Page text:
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350 South Huntington Avenue, Boston, MA 02130
(617) 522-7282
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Intravenous Lipids

whelan_mg_7312-webBy Megan Whelan, DVM, DACVECC, CVA

Intravenous Lipids, also referred to as intravenous fat emulsion (IFE) or intravenous lipid emulsion (ILE) have been routinely used in parenteral nutrition for veterinary patients, either alone or as a component of total parenteral nutrition. In addition, lipid emulsions have served as a delivery vehicle for hydrophobic drugs like propofol.1 ILE is made of neutral, medium to long-chain triglycerides derived from plant oils (soybean, safflower), egg phosphatides and glycerin.2 Specific brands include Intralipids, Liposyn, and Medialipid. At Angell Animal Medical Center we use Intralipid 20%, made by Baxter and packaged  in 500 ml bags. It has a maximum shelf life of 18 months, and has no specific storage requirements. Once spiked, the bag is good for 24 hours, and the cost per bag to the client is $44.49.

Photo courtesy of

Photo courtesy of

There are no reported definitive uses of ILE in the human or veterinary literature. However, its use has been reported in humans as adjunct treatment for local anesthetic systemic toxicosis (LAST). In animals, there are many case reports of its use in dogs 3,4,5 and cats1,6,7 with various toxicities—specifically with lipophilic compounds. Lipophilic compounds are those that combine with or dissolve with lipids. Reports of ILE use in veterinary medicine include use with overdoses of macrocyclic lactones, local anethestics, permethrin, baclofen, and some calcium channel blockers. A recent article details the use of ILE in the treatment of severe diitiazem toxicosis in a dog along with high-dose insulin therapy.4 Additionally, there have been multiple review articles regarding lipid use in small animal poisoning. 2,8,9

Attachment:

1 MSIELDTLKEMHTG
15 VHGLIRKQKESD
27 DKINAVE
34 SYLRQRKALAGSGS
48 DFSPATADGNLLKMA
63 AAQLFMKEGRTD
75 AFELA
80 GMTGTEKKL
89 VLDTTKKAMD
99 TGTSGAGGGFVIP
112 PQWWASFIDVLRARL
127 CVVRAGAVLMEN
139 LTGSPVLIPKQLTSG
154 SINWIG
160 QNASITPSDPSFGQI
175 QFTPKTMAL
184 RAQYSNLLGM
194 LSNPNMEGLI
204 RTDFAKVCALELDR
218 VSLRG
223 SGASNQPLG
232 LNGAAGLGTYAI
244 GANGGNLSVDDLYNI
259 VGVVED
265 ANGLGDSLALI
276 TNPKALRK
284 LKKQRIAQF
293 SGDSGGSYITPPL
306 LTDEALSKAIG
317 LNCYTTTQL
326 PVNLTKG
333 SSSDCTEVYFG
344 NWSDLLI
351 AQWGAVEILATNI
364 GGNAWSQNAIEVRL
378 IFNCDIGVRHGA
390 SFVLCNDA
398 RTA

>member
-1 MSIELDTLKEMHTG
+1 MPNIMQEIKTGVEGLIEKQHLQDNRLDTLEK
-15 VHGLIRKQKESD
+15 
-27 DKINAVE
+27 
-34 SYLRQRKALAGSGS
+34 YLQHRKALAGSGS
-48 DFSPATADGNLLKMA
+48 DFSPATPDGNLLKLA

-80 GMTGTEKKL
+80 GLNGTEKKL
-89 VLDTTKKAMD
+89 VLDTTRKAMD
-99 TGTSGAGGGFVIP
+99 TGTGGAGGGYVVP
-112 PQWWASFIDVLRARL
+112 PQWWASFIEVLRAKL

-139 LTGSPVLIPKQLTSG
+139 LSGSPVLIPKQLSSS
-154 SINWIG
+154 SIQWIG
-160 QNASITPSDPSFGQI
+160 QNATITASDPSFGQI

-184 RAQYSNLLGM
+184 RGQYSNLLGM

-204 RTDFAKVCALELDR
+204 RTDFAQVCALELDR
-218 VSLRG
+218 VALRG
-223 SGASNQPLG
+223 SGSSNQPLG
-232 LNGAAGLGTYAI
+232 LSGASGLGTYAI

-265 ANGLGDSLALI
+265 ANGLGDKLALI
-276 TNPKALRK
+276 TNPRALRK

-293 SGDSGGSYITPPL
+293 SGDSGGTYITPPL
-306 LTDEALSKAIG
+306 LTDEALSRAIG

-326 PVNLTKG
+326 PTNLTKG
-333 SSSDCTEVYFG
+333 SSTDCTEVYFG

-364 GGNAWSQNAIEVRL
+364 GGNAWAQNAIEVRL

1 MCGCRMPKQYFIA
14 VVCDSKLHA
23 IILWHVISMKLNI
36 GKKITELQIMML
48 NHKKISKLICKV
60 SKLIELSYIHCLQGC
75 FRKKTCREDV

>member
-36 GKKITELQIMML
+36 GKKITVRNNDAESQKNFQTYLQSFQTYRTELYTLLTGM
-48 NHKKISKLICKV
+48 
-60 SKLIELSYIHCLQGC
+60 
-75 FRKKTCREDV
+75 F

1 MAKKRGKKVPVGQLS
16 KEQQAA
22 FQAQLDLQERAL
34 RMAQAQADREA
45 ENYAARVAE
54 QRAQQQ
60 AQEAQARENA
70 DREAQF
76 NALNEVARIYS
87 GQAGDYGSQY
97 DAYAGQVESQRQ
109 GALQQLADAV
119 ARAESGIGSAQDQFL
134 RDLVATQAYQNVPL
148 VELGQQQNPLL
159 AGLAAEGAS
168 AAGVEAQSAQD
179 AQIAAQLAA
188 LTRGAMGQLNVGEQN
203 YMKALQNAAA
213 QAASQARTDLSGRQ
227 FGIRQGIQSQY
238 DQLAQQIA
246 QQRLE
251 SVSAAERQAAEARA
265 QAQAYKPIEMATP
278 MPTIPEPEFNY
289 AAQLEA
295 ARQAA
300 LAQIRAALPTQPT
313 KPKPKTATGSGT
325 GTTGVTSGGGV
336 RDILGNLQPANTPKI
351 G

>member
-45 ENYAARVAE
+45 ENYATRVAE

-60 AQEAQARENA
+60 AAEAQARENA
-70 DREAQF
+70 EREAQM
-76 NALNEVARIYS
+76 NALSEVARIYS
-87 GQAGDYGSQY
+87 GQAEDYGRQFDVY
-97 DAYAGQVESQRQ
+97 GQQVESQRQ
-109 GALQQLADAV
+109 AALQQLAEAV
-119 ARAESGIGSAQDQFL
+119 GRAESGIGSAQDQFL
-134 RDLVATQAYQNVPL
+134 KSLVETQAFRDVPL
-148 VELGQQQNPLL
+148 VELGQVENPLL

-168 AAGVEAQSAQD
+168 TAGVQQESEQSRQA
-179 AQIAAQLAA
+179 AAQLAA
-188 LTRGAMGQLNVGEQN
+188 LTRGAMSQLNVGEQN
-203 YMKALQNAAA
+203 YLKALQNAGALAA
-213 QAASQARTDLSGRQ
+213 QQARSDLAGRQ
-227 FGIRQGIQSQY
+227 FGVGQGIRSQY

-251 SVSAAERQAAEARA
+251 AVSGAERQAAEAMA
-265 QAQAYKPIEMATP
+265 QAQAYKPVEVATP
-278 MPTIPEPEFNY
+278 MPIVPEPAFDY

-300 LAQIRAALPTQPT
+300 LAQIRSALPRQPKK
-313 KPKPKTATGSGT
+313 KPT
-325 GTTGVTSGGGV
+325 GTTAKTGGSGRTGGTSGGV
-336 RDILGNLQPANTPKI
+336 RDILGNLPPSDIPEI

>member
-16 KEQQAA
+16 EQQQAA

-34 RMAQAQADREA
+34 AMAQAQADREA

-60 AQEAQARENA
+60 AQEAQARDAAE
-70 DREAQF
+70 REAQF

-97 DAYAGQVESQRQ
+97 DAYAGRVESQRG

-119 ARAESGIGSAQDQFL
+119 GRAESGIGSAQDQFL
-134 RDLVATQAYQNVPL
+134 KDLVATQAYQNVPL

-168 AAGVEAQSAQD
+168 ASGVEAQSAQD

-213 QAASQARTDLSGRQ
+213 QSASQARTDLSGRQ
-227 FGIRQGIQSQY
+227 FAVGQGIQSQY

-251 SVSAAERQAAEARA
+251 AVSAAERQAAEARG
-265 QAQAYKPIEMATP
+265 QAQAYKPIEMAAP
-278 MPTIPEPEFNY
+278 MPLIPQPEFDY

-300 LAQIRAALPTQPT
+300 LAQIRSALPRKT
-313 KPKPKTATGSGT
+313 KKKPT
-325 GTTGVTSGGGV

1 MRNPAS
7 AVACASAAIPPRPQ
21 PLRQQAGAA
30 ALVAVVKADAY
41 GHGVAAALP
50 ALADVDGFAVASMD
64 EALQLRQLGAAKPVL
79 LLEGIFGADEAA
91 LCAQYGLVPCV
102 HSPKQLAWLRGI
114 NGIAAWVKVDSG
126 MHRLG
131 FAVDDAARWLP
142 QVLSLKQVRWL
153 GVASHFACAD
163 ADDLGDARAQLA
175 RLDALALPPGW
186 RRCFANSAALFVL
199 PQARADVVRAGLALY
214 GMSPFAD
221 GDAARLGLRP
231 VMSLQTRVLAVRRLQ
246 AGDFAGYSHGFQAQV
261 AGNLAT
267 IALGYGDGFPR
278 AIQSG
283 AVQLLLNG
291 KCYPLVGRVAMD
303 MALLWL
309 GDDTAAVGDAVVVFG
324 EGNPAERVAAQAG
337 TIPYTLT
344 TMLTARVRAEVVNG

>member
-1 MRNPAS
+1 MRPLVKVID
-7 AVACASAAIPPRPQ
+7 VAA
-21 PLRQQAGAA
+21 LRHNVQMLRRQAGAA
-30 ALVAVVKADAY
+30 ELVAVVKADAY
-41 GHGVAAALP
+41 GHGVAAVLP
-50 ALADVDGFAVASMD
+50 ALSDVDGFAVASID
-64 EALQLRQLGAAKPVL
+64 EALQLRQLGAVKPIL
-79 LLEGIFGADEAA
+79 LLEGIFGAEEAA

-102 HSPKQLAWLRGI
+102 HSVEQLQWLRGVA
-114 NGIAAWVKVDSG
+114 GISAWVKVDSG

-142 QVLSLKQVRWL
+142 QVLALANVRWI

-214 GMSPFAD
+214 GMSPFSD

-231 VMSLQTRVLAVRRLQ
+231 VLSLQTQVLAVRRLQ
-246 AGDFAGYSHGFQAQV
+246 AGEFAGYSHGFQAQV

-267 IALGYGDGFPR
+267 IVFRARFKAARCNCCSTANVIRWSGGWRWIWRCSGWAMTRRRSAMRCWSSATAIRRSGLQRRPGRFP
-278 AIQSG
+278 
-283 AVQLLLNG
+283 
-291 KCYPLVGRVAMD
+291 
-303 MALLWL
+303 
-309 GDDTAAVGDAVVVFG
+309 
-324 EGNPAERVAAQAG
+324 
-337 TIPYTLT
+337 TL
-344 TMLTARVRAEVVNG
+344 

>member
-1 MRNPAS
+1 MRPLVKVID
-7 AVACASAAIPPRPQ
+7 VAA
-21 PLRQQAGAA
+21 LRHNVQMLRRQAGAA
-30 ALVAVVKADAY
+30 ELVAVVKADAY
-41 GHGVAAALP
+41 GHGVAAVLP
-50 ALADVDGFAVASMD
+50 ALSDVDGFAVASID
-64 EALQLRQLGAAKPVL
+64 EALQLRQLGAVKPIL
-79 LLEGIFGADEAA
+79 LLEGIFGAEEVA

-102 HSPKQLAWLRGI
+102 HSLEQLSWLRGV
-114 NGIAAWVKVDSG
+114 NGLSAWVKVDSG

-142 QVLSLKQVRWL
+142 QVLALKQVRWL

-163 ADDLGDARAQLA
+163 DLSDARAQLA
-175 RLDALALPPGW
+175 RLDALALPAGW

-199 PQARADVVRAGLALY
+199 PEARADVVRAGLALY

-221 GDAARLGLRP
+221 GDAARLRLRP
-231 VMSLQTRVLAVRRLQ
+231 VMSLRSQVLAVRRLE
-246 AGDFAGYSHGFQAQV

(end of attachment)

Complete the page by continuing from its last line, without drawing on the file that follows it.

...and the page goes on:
The exact mechanism of action of ILE is not known but there are two main theories: the metabolic theory and the “lipid sink” effect. The latter is most favored and supposes that ILE acts as a discrete department in the plasma which prevents the lipophilic compound from reaching its site of action.2 Regardless of its exact mechanism of action, physicians and veterinarians can document their experiences with ILE on the “Lipid Rescue” website (

Lipids are usually given IV in a peripheral catheter, but can be given in a central catheter as well to avoid potential phlebitis. Aseptic technique should be used when administering ILE to prevent bacterial contamination and secondary sepsis in patients. Reported dose ranges in the literature include boluses of 1.5 ml/kg-2.0 ml/kg over 2-15 minutes, then as a CRI 0.06 ml/kg/min to 0.5 ml/kg/min for multiple hours.2 Despite the large dosing  range ,0.25 ml/kg/min for 30-60 minutes is commonly used. No maximum daily dose has been determined in veterinary patients.6 Regardless of the starting or final dose amount, the neurological or clinical response should guide your therapy. One case report describes resolution of blindness in a dog that was exposed to an ivermectin horse dewormerand treated with ILE.3